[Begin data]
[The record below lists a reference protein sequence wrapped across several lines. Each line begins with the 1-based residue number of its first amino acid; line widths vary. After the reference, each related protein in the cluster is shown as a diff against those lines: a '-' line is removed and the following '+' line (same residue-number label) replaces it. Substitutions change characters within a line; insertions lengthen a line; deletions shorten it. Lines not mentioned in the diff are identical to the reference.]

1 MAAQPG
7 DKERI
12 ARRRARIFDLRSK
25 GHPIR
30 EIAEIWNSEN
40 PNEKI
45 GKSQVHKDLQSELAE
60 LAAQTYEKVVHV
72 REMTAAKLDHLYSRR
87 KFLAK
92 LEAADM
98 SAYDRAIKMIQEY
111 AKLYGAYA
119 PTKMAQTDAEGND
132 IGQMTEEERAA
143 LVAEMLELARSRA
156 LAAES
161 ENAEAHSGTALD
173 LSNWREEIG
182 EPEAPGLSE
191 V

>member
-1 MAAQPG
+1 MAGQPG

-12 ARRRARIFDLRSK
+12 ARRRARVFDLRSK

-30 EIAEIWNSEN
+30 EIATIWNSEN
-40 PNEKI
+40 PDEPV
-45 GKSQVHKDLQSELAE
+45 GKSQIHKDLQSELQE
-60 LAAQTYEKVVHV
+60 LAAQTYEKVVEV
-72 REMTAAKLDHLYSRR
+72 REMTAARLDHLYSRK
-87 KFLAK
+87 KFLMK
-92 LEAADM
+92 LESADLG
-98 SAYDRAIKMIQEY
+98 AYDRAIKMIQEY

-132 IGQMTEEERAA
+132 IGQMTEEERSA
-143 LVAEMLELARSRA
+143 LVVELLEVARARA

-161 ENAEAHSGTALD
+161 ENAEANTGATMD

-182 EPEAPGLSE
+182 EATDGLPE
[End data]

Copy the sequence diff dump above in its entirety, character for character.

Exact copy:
[The record below lists a reference protein sequence wrapped across several lines. Each line begins with the 1-based residue number of its first amino acid; line widths vary. After the reference, each related protein in the cluster is shown as a diff against those lines: a '-' line is removed and the following '+' line (same residue-number label) replaces it. Substitutions change characters within a line; insertions lengthen a line; deletions shorten it. Lines not mentioned in the diff are identical to the reference.]

1 MAAQPG
7 DKERI
12 ARRRARIFDLRSK
25 GHPIR
30 EIAEIWNSEN
40 PNEKI
45 GKSQVHKDLQSELAE
60 LAAQTYEKVVHV
72 REMTAAKLDHLYSRR
87 KFLAK
92 LEAADM
98 SAYDRAIKMIQEY
111 AKLYGAYA
119 PTKMAQTDAEGND
132 IGQMTEEERAA
143 LVAEMLELARSRA
156 LAAES
161 ENAEAHSGTALD
173 LSNWREEIG
182 EPEAPGLSE
191 V

>member
-1 MAAQPG
+1 MAGQPG

-12 ARRRARIFDLRSK
+12 ARRRARVFDLRSK

-30 EIAEIWNSEN
+30 EIATIWNSEN
-40 PNEKI
+40 PDEPV
-45 GKSQVHKDLQSELAE
+45 GKSQIHKDLQSELQE
-60 LAAQTYEKVVHV
+60 LAAQTYEKVVEV
-72 REMTAAKLDHLYSRR
+72 REMTAARLDHLYSRK
-87 KFLAK
+87 KFLMK
-92 LEAADM
+92 LESADLG
-98 SAYDRAIKMIQEY
+98 AYDRAIKMIQEY

-132 IGQMTEEERAA
+132 IGQMTEEERSA
-143 LVAEMLELARSRA
+143 LVVELLEVARARA

-161 ENAEAHSGTALD
+161 ENAEANTGATMD

-182 EPEAPGLSE
+182 EATDGLPE